by Duffy

2008 wasn’t a bad year for Welsh dynamo Duffy. She released her debut album Rockferry; not only did it enter the UK charts at number one, but it also went on to be the biggest selling album of the year. Duffy had arrived.

boom - Duffy Endlessly album image

Since then she’s been on her bike (sponsored by Diet Coke), cycling all the way to the bank, with all the moolah she’s made from sponsorship deals. Sold out? Duffy? Probably.

No doubt slightly bored from rolling around in money all day (notes only, naturally) Aimeé Duffy has popped into the studio to record her second album.

The most immediate thing of note with Endlessly is Duffy’s apparent identity crisis. Rockferry has clearly put her in the box labelled ‘Soul’, but here she’s a little confused as to what she should be singing.

Just as the album starts, you’re greeted with faux cheering as if to create a live vibe on the track ‘My Boy’. It’s probably acting as some kind of exclamation: “Yay, Duffy’s back and I feel like cheering, right here at the start of this studio track!”. It’s a shame as it’s a great up tempo song tainted by a terrible ‘recorded in front of a live studio audience’ gimmick.

It’s not long into ‘Too Hurt to Dance’ that you realise that Duffy has played the soul card fairly early. A ballad with a siren-like fifties vocal from the singer, supported by the softest of strings, that floats effortlessly by.

‘Keeping my baby’ has the kind of production that sounds like Bond Composer John Barry has been tinkering with. It would make an assured audition piece if she ever wanted to throw her hat into the ring for any possible future Bond themes, that’s for sure.

Endlessly’s possible ‘Mercy’ beater is the first single ‘Well, Well, Well’. Despite Duffy’s vocals sounding a tad on the squeaky side, it’s about as infectious as the common cold, and just as hard to get out of your head. It’s a punchy piece of pop that whizzes by in a flash. It’s destined for Karaoke success, that’s for sure. Although you may not want to be in the same room as someone singing it.

Just as you’re getting comfy with something modern, Duffy goes back in time for yet another retro ballad. ‘Don’t forsake Me’ is pretty enough, but there’s very little to distinguish it from any of her other sloppy tunes. It’s beginning to feel like ballads-by-numbers.

And if you’re the type of person to get annoyed by the fake audience noise at the start of the album, be prepared for the album’s eponymous track, which begins with a needle gliding through a record groove. That’s right, Duffy’s songs are so authentic that they come with built-in vinyl hiss. You’d expect these kinds of gimmicks from Robson and Jerome, but Duffy?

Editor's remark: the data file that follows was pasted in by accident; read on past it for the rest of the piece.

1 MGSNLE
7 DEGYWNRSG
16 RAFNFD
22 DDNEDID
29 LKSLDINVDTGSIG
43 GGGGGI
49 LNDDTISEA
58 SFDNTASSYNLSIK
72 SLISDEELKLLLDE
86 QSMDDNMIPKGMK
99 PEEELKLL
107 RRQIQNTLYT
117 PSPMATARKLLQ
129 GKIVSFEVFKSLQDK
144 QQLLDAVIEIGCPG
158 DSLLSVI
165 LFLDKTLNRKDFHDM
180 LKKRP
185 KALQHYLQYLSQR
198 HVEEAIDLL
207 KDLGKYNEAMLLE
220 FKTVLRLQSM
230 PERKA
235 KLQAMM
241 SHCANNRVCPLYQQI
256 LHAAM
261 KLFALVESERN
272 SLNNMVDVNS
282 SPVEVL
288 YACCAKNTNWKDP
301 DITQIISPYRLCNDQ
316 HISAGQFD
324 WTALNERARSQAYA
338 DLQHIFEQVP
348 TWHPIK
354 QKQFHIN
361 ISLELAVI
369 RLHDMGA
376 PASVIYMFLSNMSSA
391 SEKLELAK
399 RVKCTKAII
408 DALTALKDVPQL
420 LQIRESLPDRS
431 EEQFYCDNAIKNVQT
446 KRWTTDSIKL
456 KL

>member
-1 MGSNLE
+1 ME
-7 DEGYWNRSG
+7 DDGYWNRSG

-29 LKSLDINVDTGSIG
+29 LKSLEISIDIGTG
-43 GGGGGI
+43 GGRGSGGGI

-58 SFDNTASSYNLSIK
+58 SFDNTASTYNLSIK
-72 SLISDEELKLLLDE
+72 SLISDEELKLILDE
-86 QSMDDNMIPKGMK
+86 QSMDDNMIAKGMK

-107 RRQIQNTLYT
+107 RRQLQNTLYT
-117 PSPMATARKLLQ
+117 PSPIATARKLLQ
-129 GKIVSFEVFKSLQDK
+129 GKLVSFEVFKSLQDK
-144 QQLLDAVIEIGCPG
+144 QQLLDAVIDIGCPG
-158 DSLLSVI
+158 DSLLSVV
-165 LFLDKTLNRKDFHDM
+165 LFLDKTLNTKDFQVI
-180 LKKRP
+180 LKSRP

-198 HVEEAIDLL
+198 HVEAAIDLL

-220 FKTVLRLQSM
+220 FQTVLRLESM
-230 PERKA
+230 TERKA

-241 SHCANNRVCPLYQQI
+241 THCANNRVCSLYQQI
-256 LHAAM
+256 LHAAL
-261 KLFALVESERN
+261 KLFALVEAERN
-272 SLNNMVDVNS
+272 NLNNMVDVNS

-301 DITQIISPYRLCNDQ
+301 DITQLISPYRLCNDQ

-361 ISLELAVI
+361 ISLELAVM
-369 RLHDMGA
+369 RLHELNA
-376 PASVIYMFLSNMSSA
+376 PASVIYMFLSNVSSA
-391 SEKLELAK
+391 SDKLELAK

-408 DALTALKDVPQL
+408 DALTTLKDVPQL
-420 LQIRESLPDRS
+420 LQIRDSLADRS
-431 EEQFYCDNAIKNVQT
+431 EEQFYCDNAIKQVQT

What’s next? Oh another ballad that sounds like it’s from the olden days. ‘Breath Away’ is actually one of the more superior retro retakes, but it’s difficult not to feel a little jaded by this point.

Suddenly, Duffy brings us back into 2010 with the quirky funky number ‘Lovestruck’. Maybe it’s the hip nod to disco accompanied by even more strings, but Duffy reminds us that she’s not just some semi-tribute act.

It’s retro again with ‘Girl’, but it’s more swingin’ Sixties this time. It’s fluffy, inoffensive pop.

An intro with strings doused in heartache can only mean one thing, ‘Hard for the Heart’ is yet another ballad. Despite the orchestral backing, this one manages to stand on its own two feet on its own merit. There’s a bit more emotion in Duffy’s voice too, that sounds less manufactured than it does elsewhere. If anything, it has a touch of the chilled Morcheeba about it, which can only be a good thing.

It would be one hell of a surprise if this isn’t voted Radio 2’s album of the year. And that’s not the dig that it sounds like. Well, actually, it is a little bit.

From a technical perspective, it’s difficult to fault Endlessly. Duffy proves yet again she has a strong voice, albeit one that might not be quite as versatile as she thinks. But for someone with a great ’soul’ voice, it’s exactly that the album lacks.

Also, with the average time for tracks being three minutes in length, the album often feels like a showcase to a great album, as opposed to being a great album itself. An advert for greater things to come perhaps? We’ll see.

Someone needs to sit her down at some point and just ask her what style of songs she wants to sing. As it stands, it’s as if she were allowed to have a few tracks that sounded vaguely contemporary, as long as she had a handful of songs with a retro flavour. Endlessly has the grubby fingerprints of Duffy’s record company all over it, as they seemingly decide what’s best for the singer in the early part of her career. The problem is, audiences as well as Duffy herself might tire of the music persona that seems to be attached to her. Yes she can do soul, but given the chance, she can actually do a little bit more than that.

As so often is the case though, commerce often wins over talent. Duffy is now as much an established brand as she is an artist. This album cleverly cements her position as both, but what it may lack is integrity. It doesn’t necessarily fail as an album, but it does little to truly excite.

Fans of short ‘n’ snappy tunes though, will be in their element. And whilst they listening to it, perhaps they might also be tempted by a chilled bottle of diet loveliness, available in all good stores...

three out of five